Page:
Guidance updated on reflux disease diagnosis, treatment

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The American College of Gastroenterology has updated guidelines on diagnosing and treating gastroesophageal reflux disease for the first time in 13 years, HCPLive reported Nov. 22.

The new guidelines call for the lowest effective dosage of proton pump inhibitors to avoid overprescribing.

For diagnosing gastroesophageal reflux disease, the academy recommended an eight-week empiric trial of proton pump inhibitors taken once daily prior to a meal for patients with symptoms of heartburn and regurgitation. Patients who respond to the medication can discontinue use.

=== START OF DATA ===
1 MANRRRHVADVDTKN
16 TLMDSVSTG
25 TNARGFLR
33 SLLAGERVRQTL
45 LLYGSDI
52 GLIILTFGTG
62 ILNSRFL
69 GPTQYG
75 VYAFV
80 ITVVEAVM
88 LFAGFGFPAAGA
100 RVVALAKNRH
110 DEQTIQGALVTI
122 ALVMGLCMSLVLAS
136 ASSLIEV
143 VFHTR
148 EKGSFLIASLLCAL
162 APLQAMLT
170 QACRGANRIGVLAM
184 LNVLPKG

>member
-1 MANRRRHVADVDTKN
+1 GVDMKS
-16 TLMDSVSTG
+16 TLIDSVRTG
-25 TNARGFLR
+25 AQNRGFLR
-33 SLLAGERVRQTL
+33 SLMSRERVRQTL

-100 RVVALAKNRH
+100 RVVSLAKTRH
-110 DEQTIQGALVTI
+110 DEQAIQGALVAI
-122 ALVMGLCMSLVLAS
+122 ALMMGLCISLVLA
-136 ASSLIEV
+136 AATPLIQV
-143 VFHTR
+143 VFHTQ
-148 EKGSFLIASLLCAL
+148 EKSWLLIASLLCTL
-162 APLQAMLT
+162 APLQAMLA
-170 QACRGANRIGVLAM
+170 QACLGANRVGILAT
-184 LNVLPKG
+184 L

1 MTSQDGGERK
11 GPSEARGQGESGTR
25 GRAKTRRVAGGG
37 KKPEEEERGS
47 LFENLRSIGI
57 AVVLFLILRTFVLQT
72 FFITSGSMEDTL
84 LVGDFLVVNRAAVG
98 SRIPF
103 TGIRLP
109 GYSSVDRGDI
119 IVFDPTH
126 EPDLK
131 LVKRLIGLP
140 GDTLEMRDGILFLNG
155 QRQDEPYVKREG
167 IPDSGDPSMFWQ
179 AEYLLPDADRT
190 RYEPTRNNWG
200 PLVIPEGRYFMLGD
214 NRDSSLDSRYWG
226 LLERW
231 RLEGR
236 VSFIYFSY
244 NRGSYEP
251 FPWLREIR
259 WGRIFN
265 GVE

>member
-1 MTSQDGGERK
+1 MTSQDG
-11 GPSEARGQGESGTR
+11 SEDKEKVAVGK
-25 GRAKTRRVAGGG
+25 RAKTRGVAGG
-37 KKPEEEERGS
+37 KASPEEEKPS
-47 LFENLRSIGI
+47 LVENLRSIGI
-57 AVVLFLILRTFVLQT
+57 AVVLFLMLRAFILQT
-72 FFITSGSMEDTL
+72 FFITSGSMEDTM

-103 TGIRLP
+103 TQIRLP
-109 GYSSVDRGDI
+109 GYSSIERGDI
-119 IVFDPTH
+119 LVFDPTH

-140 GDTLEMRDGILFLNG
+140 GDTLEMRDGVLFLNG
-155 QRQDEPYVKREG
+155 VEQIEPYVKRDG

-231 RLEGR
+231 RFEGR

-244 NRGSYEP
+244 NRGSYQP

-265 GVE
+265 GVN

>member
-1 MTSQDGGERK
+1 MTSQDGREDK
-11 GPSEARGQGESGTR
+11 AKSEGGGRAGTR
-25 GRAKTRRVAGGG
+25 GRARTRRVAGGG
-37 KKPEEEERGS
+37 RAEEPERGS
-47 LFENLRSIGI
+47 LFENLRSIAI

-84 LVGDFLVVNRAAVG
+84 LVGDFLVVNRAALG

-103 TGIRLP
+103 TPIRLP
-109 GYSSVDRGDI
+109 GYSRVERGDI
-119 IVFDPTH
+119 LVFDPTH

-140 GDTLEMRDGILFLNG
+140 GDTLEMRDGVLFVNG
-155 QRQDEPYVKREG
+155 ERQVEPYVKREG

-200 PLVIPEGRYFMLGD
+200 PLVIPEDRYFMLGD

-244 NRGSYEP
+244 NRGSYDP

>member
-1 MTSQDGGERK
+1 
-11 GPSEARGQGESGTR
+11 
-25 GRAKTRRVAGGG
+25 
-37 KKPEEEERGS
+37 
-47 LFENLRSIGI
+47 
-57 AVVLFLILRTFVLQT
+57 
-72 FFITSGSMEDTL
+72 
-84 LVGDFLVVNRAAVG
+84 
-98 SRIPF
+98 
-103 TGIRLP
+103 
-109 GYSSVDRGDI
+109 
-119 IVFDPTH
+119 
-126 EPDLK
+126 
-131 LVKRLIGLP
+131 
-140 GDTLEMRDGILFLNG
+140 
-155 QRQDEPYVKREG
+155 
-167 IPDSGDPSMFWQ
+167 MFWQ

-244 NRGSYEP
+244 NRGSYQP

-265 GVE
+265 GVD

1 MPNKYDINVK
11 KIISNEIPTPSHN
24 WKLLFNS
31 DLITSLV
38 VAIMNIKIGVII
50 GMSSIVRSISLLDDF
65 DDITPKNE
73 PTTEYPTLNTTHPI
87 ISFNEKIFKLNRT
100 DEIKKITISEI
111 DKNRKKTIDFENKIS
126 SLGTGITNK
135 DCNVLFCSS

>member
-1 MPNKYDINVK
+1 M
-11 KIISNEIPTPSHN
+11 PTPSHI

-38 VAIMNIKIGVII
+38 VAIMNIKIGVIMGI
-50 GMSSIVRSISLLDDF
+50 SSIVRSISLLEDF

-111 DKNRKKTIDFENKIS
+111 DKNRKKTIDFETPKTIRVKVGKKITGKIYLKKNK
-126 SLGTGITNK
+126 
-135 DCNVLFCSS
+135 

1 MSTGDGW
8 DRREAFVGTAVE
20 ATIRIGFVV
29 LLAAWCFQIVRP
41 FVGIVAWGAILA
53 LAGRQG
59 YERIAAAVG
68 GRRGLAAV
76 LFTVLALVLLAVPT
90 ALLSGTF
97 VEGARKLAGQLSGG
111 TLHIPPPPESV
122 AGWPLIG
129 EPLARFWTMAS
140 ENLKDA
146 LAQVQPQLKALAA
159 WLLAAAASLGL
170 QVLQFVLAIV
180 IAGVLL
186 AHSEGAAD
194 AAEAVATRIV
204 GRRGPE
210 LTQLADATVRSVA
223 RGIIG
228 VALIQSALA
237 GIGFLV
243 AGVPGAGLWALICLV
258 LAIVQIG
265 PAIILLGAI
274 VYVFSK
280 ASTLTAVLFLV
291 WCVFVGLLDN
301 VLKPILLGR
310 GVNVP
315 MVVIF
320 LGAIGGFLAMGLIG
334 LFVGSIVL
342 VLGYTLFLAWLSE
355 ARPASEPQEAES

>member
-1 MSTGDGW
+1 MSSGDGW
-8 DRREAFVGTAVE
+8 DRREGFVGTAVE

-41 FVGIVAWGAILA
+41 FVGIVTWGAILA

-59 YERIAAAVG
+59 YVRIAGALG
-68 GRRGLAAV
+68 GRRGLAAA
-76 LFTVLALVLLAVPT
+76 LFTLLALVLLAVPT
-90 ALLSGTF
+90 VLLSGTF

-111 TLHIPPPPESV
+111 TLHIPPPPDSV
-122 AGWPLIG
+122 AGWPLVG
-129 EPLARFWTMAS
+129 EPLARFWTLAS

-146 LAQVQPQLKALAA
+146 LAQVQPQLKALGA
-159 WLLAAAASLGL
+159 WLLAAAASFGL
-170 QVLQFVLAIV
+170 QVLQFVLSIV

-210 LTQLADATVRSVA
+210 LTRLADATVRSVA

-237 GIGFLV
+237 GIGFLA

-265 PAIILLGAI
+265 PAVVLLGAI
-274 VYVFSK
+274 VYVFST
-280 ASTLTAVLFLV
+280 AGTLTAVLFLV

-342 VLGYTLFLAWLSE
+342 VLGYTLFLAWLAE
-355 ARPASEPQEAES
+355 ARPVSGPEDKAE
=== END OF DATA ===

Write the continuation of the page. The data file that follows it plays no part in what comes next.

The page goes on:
It also recommended conducting a diagnostic endoscopy two to four weeks after proton pump inhibitors are discontinued for patients who do not respond to the eight-week trial or for patients whose symptoms return.

Physicians should conduct objective testing for gastroesophageal reflux disease for patients with chest pain that's not related to heartburn and who have been found to not have heart disease.

The academy said barium swallow, reflux-monitoring therapy and high-resolution manometry should not be used solely as diagnostic tests for patients meeting certain criteria and that endoscopies should be the first test for patients with dysphagia, symptoms such as weight loss and gastrointestinal bleeding, and those with risk factors for Barrett’s esophagus.

It also made several recommendations on management of the disease, including weight loss, bed elevation and avoiding tobacco products. It recommended against multiple management techniques, including medical therapies in patients who don't respond to proton pump inhibitors.

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